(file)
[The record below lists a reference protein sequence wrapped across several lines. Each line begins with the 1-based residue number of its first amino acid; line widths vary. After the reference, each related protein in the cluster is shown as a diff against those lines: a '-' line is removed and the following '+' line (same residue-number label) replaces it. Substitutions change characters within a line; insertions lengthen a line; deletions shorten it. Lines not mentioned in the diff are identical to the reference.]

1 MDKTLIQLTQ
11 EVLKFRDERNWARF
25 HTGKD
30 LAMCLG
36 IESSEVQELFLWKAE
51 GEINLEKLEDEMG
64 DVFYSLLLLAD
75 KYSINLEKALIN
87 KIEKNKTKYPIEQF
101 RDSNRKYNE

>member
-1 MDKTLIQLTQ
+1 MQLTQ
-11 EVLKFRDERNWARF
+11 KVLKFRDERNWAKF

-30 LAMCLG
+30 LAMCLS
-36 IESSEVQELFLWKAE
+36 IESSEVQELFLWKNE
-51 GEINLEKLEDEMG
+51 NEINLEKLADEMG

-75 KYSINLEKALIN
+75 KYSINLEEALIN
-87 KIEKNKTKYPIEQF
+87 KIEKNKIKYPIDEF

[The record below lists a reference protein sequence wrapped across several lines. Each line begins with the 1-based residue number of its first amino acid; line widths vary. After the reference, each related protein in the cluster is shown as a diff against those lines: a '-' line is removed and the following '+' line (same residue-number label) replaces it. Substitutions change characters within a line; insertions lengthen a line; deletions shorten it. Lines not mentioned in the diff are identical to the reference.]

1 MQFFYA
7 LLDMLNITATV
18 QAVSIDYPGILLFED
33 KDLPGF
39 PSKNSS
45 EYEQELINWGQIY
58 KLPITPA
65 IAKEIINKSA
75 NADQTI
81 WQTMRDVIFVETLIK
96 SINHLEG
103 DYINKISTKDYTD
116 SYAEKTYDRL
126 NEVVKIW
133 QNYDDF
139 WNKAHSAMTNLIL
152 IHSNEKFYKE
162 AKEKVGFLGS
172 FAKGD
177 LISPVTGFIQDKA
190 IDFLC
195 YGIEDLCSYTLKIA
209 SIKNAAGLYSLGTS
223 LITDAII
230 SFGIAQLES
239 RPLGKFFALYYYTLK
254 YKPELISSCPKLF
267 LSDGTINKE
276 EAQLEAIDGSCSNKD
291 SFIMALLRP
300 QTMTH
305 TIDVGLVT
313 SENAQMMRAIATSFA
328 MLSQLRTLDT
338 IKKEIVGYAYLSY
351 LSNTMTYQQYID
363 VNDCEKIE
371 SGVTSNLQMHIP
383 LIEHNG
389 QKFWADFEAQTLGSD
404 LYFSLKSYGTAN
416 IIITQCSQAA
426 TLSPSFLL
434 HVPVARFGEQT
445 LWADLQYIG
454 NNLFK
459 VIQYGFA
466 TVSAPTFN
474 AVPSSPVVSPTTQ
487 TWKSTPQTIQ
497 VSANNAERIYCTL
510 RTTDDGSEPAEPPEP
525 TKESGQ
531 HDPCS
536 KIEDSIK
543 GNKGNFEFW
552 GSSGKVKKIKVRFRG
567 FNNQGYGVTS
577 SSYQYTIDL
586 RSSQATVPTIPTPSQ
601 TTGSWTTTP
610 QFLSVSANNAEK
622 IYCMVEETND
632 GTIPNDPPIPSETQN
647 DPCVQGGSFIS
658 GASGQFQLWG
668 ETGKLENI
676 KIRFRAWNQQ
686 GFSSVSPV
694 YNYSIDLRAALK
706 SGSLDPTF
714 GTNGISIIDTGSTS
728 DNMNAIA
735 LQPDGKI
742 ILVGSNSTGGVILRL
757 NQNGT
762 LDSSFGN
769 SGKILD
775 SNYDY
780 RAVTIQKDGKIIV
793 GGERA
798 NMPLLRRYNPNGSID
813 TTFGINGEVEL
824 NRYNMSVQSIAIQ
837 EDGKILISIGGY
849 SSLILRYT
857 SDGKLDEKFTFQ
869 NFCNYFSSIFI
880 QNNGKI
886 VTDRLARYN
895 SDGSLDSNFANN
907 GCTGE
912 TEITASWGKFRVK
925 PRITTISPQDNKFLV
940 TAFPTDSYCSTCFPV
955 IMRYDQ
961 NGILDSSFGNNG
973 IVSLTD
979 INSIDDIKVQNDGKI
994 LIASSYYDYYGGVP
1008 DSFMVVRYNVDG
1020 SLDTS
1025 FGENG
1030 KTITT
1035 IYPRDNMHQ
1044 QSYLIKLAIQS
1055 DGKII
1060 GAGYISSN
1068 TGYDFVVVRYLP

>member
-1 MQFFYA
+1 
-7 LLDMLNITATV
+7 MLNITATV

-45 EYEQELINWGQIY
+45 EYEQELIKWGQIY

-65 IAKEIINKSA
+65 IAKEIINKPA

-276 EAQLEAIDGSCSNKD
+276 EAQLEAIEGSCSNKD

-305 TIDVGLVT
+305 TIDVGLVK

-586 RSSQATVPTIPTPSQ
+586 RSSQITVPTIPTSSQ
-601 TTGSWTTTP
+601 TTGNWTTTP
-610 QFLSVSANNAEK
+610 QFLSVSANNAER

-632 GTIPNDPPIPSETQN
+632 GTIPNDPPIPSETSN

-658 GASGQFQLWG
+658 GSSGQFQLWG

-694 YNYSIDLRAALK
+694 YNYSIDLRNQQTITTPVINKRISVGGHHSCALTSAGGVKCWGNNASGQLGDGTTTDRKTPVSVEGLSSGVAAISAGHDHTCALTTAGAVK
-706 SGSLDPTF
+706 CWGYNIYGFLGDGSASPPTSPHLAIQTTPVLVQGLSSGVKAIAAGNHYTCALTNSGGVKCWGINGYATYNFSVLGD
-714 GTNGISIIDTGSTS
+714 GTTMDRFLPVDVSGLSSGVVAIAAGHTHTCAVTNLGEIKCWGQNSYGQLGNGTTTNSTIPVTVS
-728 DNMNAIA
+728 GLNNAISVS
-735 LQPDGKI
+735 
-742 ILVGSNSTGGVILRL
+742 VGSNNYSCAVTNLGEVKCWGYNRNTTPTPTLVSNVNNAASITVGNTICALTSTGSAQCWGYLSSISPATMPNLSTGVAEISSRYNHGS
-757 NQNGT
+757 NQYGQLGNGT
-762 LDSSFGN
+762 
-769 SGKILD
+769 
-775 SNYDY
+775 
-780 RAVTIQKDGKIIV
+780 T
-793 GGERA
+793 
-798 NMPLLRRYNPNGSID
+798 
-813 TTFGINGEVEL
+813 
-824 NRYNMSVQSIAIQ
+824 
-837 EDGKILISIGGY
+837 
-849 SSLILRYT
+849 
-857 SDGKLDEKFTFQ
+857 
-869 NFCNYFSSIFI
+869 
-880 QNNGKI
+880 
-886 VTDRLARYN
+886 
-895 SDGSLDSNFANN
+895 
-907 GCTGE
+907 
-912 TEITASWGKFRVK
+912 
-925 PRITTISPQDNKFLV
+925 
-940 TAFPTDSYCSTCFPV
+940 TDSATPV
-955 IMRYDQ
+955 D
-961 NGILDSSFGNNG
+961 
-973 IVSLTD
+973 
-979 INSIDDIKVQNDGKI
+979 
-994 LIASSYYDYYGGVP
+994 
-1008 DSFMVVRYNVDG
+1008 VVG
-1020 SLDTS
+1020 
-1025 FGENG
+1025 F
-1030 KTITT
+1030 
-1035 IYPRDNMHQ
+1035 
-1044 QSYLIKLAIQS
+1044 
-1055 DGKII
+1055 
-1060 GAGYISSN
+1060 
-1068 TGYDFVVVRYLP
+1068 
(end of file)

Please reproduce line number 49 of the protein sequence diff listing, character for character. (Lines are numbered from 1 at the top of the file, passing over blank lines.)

195 YGIEDLCSYTLKIA